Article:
In principle, the 4th son of the Mongolian Prince of First Rank (complicated system which I won’t delve into too much at this point) is the rightful successor to the title of the Prince of First Rank (He Shuo prince). However, due to Qianlong’s favouritism, he removed the 4th prince and instated the 7th prince as the successor of this title. Not the most diplomatic thing to do if one were to establish friendly ties with the Mongolian tribe, but I guess it worked out fine thereafter.

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If you were the princess in the Yanxi Palace sequel, after reading this article, I guess choosing the Mongolian prince over the Manchurian one would’ve been a no-brainer.

In addition, all of the properties and wealth belonging to his father, the original Mongolian Prince of First Rank, were to be passed to the 7th prince thereafter. Emperor Qianlong made it a point to give out an imperial edict to all of his 6 other brothers on reasons why each one of them did not deserve any inheritance. And because the Mongolian Prince of First Rank’s tribe was extremely wealthy, the 7th prince also inherited a huge fortune from his father.

What’s more! Emperor Qianlong even opened a pawn shop in the capital and got his officers from the Internal Affairs Bureau to manage it with profits all going to the 7th prince!

WechatIMG2122White Horse and Prince Charming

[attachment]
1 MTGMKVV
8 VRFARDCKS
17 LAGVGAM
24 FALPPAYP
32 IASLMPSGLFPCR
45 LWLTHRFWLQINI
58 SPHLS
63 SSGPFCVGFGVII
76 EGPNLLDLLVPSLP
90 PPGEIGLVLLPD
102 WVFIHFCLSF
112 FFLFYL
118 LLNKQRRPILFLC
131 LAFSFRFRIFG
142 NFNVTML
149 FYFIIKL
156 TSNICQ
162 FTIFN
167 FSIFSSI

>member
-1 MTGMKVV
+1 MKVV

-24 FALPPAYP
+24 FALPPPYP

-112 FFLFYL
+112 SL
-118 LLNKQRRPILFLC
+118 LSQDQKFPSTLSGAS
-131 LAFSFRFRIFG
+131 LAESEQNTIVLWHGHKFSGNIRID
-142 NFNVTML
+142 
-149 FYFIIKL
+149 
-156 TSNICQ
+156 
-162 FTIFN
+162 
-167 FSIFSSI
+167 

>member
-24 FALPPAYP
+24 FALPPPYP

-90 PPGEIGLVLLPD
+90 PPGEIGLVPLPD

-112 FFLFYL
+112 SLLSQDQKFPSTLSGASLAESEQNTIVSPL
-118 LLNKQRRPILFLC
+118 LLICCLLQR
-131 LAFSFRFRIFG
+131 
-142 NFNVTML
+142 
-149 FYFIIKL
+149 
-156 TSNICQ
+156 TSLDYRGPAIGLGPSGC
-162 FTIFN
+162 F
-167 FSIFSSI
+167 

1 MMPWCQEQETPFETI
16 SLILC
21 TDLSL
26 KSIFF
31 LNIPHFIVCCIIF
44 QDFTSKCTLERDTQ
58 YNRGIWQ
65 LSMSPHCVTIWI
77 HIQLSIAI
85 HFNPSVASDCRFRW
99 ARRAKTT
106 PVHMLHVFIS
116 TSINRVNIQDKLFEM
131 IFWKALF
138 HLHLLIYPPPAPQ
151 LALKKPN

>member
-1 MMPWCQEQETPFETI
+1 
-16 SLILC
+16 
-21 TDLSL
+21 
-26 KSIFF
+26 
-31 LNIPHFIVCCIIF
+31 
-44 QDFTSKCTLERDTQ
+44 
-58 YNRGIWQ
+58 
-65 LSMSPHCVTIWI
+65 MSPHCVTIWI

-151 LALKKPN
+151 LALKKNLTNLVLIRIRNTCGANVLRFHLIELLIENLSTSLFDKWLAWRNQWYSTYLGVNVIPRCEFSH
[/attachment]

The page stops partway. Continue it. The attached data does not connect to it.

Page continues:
Typically, princes who married the emperor’s daughters would be sent to the borders to fight the invading armies and defend the Manchurian empire. But in reality, except for the third princess’s husband, none of his other son-in-laws had to fight battles. Same goes for our white horse prince charming Lavan Dorji while the princess was still alive. Instead of being sent back to Mongolia to watch over the Mongolian borders, Emperor Qianlong built a mansion in the capital for the princess and the prince with no need to risk his life at the frontline or in any warfare.

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Alas, many of Emperor Qianlong’s daughters didn’t make it too far in life. About half didn’t survive into adulthood, and the 7th Princess only lived till the age of 20.

Prince Charming apparently didn’t do too badly on the battlefield and survived it all. After all, his grandfather, father and uncle were all very accomplished warriors and generals. But beyond that, the biggest reason is that Emperor Qianlong was looking out for him all the way too. He ensured that the prince was accompanied by capable people, and had secret orders for his officials to ensure the safety and fast return of the prince from the battlefields.

While some claimed that he had two major achievements in battle, but he was mostly quite sheltered from the main dangers. Of course, there were two instances where he protected Emperor Jiaqing (who succeeded Emperor Qianlong) from an assassin and a wild bear attack, but that’s about it. I mean he’s probably a brave man, and I have no doubt he would’ve achieved a lot more if not for the over-protection of his father-in-law.

Well, I’m kinda looking forward to the sequel because of the Mongolian prince to be honest.

And there is another interesting story related to Empress Dowager Cixi and the eldest daughter of Prince Kung which I recently learnt about. It would make a brilliant TV show content, but will write about it in time to come and hopefully one day a show on it will happen!

7 Replies to “Yanxi Palace II–Historically speaking”